If the inverter can take an external relay input to tell it when to shut down or even the crude method to use a large contactor to disconnect it (only when SOC gets too low) and use something like the smartguage to trigger that, i think that's the best option without buying new batts or amps, and overall makes for a much more controllable and safe system.

What do you use to to know your batts are actually at <80% SOC when it happens, as it could be giving a rosier view of the batts, hence the voltage drop?

Whatever you do don't mix battery types! will be a world of pain and wasted money.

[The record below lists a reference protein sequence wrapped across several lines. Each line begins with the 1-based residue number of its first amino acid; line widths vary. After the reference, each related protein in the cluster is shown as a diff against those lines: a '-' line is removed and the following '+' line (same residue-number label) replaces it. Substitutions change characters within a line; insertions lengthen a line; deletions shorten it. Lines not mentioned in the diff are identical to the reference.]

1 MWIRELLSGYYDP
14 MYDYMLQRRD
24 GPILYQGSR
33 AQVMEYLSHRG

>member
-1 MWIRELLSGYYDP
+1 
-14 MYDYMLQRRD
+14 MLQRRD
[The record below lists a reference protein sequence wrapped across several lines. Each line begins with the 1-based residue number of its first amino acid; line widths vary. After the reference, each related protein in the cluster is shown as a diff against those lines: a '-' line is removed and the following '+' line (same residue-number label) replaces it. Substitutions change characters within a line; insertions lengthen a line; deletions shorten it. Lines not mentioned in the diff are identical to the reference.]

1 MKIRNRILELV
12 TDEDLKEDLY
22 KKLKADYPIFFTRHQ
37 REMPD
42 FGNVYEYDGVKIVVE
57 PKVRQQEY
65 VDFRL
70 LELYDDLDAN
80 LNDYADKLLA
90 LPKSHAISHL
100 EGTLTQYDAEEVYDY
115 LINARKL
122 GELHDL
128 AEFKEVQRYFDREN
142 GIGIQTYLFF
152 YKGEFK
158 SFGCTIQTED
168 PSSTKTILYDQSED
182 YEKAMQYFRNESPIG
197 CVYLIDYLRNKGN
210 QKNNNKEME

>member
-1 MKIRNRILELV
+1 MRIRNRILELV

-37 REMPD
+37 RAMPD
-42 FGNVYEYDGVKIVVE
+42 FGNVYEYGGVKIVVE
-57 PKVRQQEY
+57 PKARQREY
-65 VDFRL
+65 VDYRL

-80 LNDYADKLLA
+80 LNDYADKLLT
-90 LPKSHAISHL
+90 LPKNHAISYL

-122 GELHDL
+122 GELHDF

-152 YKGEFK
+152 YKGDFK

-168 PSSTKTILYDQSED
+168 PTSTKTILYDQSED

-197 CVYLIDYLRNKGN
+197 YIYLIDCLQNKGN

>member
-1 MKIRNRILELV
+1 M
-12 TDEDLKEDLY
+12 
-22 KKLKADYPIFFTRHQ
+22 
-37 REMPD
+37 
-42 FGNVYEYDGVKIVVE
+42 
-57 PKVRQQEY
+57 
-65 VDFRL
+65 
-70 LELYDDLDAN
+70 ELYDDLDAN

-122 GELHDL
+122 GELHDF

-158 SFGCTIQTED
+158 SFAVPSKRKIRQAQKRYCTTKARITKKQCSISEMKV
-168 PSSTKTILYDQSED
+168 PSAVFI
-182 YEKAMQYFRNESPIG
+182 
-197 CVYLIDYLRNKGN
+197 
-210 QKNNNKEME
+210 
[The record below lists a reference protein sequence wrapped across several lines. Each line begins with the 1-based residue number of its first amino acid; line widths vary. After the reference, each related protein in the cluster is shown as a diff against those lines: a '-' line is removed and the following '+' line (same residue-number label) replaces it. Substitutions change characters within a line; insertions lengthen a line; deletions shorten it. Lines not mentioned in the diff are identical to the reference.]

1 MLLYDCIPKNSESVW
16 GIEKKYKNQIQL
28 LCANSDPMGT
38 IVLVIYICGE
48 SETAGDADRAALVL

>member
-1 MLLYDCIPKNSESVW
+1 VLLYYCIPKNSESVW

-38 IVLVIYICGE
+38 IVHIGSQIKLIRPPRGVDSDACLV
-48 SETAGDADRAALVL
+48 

Really want to hear the system, i'll be over next year sometime...

Al

*Edit - As mentioned by Valvehead, if certain cells are less happy than others you could pull them out of the string and try to 'condition' / charge them seperately to bring voltage back up, but without a way to check SG of individual cells it's hard to tell whats happening. It could be worth exchanging cells at either end of the string for the central ones, as in a long string with cable resistances the cells at either end accept more charge and drain more quickly so 'wear out' more quickly.. lots of info on the smartguage website.





Edited by minaximal - 09 December 2016 at 8:41am
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Post Options Post Options   Thanks (0) Thanks(0)   Quote carlosdelondres Quote  Post ReplyReply Direct Link To This Post Posted: 09 December 2016 at 8:44am